Prince Harry wants his kids to have relationships with other royals

Prince Harry has revealed his hopes for his children credit:Bang Showbiz
Prince Harry has revealed his hopes for his children credit:Bang Showbiz

Prince Harry hopes his kids "have relationships with members of [his] family".

The 38-year-old prince's relationship with King Charles and Prince William has become strained in recent years, but Harry is hopeful that his kids - Archie, three, and Lilibet, 19 months - will be able to develop strong relationships with their relatives.

He shared: "I've said before that I've wanted a family, not an institution, so of course. I would love nothing more than for our children to have relationships with members of my family, and they do with some, which brings me great joy."

Harry is also happy to allow his family to form their own opinions about his memoir, 'Spare'. The prince describes his controversial book as a "raw account" of his life.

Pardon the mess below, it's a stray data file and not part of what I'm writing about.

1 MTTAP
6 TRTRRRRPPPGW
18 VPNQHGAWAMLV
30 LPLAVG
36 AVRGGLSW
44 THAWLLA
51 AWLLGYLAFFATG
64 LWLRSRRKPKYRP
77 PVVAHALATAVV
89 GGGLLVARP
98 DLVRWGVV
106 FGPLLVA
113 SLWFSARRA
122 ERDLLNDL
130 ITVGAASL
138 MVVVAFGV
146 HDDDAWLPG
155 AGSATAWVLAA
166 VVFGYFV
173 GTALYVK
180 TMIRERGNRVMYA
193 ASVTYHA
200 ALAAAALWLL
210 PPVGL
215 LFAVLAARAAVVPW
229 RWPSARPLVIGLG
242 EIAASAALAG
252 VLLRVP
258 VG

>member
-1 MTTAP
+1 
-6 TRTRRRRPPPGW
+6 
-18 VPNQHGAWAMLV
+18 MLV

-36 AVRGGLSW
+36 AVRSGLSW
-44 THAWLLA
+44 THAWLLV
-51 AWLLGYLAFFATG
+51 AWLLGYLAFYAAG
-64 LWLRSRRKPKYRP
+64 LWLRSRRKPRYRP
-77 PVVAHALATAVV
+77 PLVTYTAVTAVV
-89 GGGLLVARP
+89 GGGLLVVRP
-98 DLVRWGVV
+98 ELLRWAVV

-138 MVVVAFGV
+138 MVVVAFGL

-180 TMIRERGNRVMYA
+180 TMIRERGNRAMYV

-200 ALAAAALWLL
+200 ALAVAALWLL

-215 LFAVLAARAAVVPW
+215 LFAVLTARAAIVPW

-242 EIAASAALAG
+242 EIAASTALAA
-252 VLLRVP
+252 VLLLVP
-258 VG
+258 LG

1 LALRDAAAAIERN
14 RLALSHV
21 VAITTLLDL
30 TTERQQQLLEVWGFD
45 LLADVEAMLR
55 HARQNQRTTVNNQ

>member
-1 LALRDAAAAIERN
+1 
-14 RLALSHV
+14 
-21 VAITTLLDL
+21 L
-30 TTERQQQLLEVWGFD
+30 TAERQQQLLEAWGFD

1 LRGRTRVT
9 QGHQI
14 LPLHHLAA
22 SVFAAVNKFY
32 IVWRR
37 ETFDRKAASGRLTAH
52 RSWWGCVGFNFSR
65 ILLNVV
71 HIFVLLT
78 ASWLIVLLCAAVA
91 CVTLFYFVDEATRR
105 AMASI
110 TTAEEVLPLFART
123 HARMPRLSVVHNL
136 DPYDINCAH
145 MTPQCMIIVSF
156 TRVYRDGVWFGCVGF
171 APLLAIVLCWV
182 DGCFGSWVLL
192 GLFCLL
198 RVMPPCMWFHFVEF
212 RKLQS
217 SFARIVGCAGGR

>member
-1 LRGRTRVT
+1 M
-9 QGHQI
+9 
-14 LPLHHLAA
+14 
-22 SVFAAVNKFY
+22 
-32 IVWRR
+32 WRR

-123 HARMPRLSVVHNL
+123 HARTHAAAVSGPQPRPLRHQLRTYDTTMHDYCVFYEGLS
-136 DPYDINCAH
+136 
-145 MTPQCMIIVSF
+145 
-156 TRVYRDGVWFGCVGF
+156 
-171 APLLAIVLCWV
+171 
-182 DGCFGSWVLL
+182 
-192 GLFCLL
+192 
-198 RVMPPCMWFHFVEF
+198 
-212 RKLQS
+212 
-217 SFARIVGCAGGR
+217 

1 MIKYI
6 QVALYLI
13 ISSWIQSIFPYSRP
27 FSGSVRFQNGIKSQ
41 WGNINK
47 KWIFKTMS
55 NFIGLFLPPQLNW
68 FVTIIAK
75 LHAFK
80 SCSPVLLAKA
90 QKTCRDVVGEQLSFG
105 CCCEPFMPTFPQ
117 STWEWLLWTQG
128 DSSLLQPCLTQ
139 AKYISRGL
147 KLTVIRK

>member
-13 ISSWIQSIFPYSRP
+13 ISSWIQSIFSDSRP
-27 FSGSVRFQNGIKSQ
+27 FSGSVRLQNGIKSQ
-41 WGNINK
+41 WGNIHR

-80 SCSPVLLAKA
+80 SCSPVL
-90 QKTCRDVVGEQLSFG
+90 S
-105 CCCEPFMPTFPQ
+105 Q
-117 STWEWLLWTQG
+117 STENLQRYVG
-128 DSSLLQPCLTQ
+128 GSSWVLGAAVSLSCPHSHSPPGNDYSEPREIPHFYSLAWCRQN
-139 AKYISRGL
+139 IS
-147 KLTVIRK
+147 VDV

He PEOPLE: "I don't want to tell anyone what to think of it and that includes my family.

"This book and its truths are in many ways a continuation of my own mental health journey. It's a raw account of my life, the good, the bad and everything in between."

Meanwhile, Harry recently revealed that he only "cried once" over the death of his mother.

Princess Diana died in a car crash in Paris in August 1997, aged 36, and Harry explained that he and his brother felt they couldn't show any emotion when they met mourners in public.

He said: "I cried once, at the burial, and you know I go into detail [in 'Spare', his new memoir] about how strange it was and how actually there was some guilt that I felt, and I think William felt as well, by walking around the outside of Kensington Palace.

"There were 50,000 bouquets of flowers to our mother and there we were shaking people's hands, smiling ... and the wet hands that we were shaking, we couldn't understand why their hands were wet, but it was all the tears that they were wiping away."

Harry still vividly remembers the outpouring of emotion from the British public in the aftermath of Diana's death.

He said: "Everyone thought and felt like they knew our mum, and the two closest people to her, the two most loved people by her, were unable to show any emotion in that moment."